After months of political wrangling, Congress overwhelmingly passed a bill earlier this month which will give electronic documents the same legal effect as paper documents. President Clinton has indicated that he will sign that bill into law. Supporters of the "Electronic Signatures in Global and National Commerce Act" believe that electronic signatures will make it easier and faster for companies and consumers to conduct online transactions.
The new law, which takes effect October 1, 2000, establishes a general rule that electronic signatures, contracts, and other records affecting interstate or foreign commerce shall have the same legal effect as traditional written signatures, contracts, and records. An electronic signature can be an electronic sound, symbol, or process which is either attached to or associated with an electronic contract or record and which is executed or adopted by a person intending to "sign" the document. Voice recordings are specifically excluded and cannot be used as electronic signatures. The law does not establish technical standards for conducting electronic transactions or verifying electronic signatures.
Under the new law, electronic documents may be substituted for any document which is legally required to be made available "in writing" to a consumer, provided the consumer affirmatively consents to the use of electronic records after being informed of any right or option to obtain the documents in paper form. Documents which must be notarized or executed under oath may also be created electronically.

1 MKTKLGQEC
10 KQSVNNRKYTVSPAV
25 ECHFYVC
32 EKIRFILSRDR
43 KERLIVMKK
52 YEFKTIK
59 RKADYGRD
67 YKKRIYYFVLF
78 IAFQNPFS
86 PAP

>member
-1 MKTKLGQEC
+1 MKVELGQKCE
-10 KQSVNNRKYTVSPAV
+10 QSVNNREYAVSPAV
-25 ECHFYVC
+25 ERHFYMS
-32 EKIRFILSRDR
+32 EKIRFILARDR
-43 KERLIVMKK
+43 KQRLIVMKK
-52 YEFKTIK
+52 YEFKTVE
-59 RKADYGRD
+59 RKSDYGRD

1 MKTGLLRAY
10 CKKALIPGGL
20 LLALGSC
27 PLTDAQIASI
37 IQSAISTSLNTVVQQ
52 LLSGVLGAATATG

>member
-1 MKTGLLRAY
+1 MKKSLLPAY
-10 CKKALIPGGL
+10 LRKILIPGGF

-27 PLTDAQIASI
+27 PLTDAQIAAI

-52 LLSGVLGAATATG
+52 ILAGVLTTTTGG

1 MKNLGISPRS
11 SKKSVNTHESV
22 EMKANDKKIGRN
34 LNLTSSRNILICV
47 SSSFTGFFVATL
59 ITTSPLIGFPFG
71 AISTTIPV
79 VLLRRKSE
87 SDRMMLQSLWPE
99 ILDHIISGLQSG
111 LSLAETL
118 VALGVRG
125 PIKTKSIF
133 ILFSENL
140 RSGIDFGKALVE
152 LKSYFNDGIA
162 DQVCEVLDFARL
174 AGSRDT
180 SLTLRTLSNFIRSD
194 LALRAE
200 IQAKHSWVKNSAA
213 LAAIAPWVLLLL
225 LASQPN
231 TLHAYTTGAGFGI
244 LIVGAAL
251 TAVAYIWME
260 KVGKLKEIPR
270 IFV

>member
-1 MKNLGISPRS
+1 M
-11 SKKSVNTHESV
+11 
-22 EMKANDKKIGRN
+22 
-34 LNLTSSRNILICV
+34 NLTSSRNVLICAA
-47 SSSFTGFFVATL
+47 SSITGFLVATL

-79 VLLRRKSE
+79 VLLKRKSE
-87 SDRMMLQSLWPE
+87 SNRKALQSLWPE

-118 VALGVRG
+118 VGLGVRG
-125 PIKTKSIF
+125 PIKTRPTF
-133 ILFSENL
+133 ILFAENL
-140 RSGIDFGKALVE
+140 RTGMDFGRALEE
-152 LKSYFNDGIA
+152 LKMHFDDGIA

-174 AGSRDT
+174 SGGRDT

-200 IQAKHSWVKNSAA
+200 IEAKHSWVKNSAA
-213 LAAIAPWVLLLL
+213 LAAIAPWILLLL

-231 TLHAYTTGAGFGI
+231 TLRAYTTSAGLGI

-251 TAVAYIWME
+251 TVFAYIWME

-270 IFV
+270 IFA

If a law or regulation requires that a record be retained, then the record may be retained in an electronic form so long as it is accurate and can be accurately reproduced for future reference. Electronic records may even be substituted for "original" paper documents, including bank checks.
The new law does not establish the legal validity of the following classes of electronic documents:
- Electronic documents provided or made available to a consumer who consents prior to October 1, 2000. The validity of such documents may still be protected by existing laws authorizing the use of electronic documents for specific purposes.
- Documents relating to wills.
- Documents relating to family law, including adoption and divorce. Presumably, marriage documents are also excluded.
- Court documents.
- Notices concerning the cancellation of utility services or life or health insurance benefits.
- Default, acceleration, repossession, foreclosure, eviction, or cure notices under residential leases or under home equity loans.
- Notices concerning product recalls or hazardous product failures.
- Documents relating to the handling of hazardous materials.
The law does not force businesses or consumers to use electronic signatures or to accept electronic records, but companies are allowed to encourage the use of electronic documents by charging extra fees for providing paper copies. In addition, consumers may be subjected to fees or potentially significant penalties for withdrawing their consent to use electronic documents, including "termination of the parties' relationship."
The pro-business flavor of the new law worries some consumer advocates, who fear that consumers may be coerced into electronic agreements in order to obtain products or services, while reducing choices for consumers without computer access. Some privacy advocates are concerned that electronic signatures may make consumers more susceptible to electronic fraud, identity theft, and intrusive collection of personal data.
Passed overwhelmingly despite these concerns, the electronic signature law may be the strongest indication yet that Congress supports the continued rapid development of e-commerce. The next challenge will be for the online business community to make suspicious consumers feel more comfortable with electronic transactions, and with the collection of their personal data in particular.